The Macallan 18yo is a must-try for sherry lovers and a benchmark for other sherry bottlings. It may be blasé to say, but it’s also a bit predictive (the huge over-influence of sherry means this is quite close to other sherry bombs such as the much cheaper Aberlour A’Bunadh). Anyway, it surely is a great whisky.
Price: around € 250 for such an old version. Around
€ 100 if you take the recent Macallan 1990/2008.
The Ardbeg Ten is one of the most enigmatic of all the commonly available standard malts. In last year’s Whisky Bible, Jim Murray gave it an incredible score and declared it whisky of the year. Apart from that, it’s generally highly regarded. In fact, it doesn’t make sense to publish tasting notes, because I believe everything is written already.
It is said that recent batches contain quite a lot of older whisky (almost twice the age), because there was a shortage of younger casks.
Ardbeg 10yo ‘Ten’ (46%, OB 2006)
Nose: peat, but not so much the medicinal type that you find in Laphroaig. Ashes, a bit of tar. Sea air. Fresh, fruity notes as well, mostly apple and lemon. Walnuts and roasted almonds. Well integrated flavours. Mouth: smokey-sweet and full bodied. Nicely oily. Apple and lime. Lovely notes of roasted coffee towards the finish. Finish: peaty with a touch of vanilla. Getting drier and grassier in the end.
I have to say my opinion on the Ardbeg Ten changes over time. At first, I didn’t see what the fuzz was all about. Nowadays, I appreciate it more (depending on my mood, I guess) and I have to agree it’s an outstanding malt considering the age and the price (€ 35).
The Glenrothes released a 25 year old and 30 year old whisky exclusively for travel retail in the past couple of years. Now, there is a new bottling for duty free shops, the Robur Reserve. It is the first expression in a new cardboard box and a stretched version of the distinctive bottle.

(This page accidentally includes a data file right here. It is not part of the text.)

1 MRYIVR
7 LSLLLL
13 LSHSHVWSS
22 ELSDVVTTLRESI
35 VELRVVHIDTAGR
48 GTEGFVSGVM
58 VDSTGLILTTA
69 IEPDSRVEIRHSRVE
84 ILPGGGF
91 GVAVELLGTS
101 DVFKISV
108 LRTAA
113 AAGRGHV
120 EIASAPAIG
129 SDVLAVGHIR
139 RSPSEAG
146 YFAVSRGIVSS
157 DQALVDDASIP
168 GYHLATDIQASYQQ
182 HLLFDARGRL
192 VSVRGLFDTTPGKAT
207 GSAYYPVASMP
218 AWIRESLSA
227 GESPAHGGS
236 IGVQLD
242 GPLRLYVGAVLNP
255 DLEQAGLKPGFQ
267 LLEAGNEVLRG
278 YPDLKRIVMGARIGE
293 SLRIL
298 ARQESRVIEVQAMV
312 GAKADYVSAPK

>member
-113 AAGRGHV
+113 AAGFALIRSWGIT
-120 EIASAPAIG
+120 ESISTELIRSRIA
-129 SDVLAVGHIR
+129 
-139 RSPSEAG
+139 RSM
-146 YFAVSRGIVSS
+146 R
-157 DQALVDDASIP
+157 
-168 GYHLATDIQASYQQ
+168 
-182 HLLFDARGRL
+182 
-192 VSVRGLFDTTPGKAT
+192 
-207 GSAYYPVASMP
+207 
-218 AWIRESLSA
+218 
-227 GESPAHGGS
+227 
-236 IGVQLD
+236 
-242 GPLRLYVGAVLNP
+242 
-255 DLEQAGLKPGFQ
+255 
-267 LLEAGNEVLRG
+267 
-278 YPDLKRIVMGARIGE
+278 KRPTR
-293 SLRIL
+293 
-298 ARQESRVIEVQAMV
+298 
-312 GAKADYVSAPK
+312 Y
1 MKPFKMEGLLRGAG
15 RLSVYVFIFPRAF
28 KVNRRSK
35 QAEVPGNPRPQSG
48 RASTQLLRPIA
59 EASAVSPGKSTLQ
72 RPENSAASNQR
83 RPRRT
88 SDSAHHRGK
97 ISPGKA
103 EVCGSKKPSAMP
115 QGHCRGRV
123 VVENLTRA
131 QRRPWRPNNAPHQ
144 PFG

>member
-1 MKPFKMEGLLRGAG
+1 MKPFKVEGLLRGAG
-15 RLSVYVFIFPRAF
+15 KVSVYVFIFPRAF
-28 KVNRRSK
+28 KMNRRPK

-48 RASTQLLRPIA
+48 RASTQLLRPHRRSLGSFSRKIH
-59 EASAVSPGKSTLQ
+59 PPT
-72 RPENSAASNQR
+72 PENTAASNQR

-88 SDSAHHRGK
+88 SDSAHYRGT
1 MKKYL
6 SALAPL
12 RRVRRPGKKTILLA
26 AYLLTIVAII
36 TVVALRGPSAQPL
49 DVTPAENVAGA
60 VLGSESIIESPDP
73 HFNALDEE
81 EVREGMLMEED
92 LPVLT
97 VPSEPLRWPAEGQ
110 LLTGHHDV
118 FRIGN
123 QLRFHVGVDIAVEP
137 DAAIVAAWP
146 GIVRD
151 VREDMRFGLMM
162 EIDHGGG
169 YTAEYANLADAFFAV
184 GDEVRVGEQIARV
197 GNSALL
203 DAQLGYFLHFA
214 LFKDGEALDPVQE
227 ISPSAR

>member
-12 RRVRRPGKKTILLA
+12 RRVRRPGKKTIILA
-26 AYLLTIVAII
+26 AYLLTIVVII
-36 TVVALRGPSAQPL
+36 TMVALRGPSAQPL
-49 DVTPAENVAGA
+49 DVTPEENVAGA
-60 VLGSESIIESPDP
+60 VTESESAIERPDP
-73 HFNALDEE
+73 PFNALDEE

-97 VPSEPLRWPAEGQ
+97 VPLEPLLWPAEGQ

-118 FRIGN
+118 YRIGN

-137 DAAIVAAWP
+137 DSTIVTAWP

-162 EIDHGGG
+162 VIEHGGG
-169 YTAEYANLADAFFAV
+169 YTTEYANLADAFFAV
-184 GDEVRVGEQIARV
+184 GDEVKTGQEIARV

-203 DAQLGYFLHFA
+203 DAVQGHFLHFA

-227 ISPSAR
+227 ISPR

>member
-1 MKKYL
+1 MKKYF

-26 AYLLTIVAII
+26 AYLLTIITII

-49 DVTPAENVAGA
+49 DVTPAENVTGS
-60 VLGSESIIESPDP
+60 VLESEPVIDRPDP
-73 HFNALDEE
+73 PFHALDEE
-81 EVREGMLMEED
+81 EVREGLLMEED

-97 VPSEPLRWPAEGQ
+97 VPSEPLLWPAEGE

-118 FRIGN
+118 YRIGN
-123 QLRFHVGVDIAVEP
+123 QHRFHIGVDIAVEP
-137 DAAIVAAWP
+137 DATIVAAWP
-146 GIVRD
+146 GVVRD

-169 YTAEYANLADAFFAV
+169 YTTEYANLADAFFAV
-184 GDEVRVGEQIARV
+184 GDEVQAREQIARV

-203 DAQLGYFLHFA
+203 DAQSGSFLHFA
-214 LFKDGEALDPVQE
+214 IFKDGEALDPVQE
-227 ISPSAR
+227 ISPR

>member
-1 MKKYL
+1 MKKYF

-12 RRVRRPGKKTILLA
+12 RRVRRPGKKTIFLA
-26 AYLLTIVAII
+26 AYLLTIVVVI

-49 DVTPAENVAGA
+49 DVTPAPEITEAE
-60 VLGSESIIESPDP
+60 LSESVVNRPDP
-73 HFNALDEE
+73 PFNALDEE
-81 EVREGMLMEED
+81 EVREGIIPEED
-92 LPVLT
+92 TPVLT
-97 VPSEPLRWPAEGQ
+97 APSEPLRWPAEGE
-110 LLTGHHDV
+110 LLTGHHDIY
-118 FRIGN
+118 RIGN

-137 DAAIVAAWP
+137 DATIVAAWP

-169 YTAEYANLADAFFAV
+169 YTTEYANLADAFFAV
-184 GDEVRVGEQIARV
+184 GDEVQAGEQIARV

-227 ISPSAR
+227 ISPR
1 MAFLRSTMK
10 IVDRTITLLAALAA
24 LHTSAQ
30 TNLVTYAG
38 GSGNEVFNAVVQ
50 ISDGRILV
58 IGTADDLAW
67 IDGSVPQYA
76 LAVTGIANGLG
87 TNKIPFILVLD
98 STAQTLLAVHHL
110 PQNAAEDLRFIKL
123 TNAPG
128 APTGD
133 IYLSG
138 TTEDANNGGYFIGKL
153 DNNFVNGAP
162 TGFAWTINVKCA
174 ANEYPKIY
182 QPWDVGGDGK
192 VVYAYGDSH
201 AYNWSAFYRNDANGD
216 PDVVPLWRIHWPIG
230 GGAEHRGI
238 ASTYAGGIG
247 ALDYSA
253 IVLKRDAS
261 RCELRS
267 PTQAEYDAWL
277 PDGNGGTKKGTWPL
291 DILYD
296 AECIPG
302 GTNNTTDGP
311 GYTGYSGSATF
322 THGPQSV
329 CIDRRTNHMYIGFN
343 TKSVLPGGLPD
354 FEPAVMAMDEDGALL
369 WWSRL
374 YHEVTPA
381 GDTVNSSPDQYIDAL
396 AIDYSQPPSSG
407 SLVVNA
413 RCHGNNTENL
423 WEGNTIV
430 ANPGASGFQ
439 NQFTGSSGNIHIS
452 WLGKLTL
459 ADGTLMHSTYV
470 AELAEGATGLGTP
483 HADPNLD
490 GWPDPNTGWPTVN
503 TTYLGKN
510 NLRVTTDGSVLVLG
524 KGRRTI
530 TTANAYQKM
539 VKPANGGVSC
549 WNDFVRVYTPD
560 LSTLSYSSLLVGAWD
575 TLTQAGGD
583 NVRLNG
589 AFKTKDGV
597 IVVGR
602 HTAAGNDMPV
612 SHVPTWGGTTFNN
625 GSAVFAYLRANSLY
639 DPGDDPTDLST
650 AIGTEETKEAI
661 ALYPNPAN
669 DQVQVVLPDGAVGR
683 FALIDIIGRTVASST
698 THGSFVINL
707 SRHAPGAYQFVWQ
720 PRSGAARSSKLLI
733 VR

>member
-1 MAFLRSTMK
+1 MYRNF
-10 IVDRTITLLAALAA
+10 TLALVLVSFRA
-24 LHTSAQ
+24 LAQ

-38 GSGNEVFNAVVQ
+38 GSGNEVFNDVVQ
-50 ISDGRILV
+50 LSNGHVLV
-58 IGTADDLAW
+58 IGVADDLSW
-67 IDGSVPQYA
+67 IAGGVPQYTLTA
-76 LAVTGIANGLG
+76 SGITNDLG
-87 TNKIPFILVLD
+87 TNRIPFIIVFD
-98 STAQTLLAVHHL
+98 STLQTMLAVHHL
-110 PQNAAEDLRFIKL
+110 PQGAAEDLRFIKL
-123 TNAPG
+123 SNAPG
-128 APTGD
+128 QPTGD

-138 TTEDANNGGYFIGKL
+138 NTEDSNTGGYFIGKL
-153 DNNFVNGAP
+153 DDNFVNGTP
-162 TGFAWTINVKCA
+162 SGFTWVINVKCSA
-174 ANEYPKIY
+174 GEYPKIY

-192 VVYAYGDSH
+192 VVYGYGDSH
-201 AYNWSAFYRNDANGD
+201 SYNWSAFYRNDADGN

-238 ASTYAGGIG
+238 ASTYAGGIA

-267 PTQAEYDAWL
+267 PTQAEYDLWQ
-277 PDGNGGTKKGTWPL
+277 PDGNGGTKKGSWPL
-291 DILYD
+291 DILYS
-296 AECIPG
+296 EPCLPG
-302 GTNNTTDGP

The name derives from Quercus Robur, the Latin name for European / Spanish oak. This Glenrothes was matured in first-fill ex-sherry casks. There’s no age statement.
Glenrothes Robur Reserve
(40%, OB 2008, 1 liter)
Nose: instant toffee. Some vanilla, dried fruits and oranges. Hints of leather. Some soft flowery notes as well. Mouth: very velvety and smooth. Malty and fruity flavours, vanilla again, rather sweet sherry. Fresh plums. Caramel. Hints of clove. Finish: medium long, starting rather sweet and developing on toffee and spices.
Not bad, although it won’t blow you away. Really mellow and easy-going, but less sherry than you would expect from first-fill casks. Around € 50 (1 liter). I like the Glenrothes Select Reserve better, and it’s about the same price.
Until 1955, when they entered the Japanese whisky industry, Karuizawa was a vineyard. The distillery is very old-fashioned, sticking to Scottish traditions and focusing on small-scale production. Karuizawa uses 100% Golden Promise barley, wooden washbacks, small stills and sherry casks sourced from Spain.
The distillery composed an epic whisky last year when releasing the oldest Japanese whisky ever, the Karuizawa 1971. Now there is a slightly younger follow-up, the 36 years old 1972.
Karuizawa 36yo 1972
(65%, OB 2008, cask #7290, Japanese wine cask, 528 btl.)
Nose: the alcohol really hits you, but it’s still very expressive. Big sherry (well, Japanese wine) influence. Wonderful tobacco notes, like a recently opened cigar box. Plums. Kirsch. Spicy chocolate (cinnamon) and orange marmalade. Some leather. A light hint of smoke. Very complex, very good. Mouth: wow, very powerful and hot. Water needed here (and I don’t say that very often). Very intense, with a peppery attack. Fruity notes (lemon and tangerine) with a strong woody dimension. Raisins. Hints of smoke. Finish: very long finish on oak and spices. Warm and drying.
Again a true classic. Not cheap but simply excellent. Expect to pay around € 185.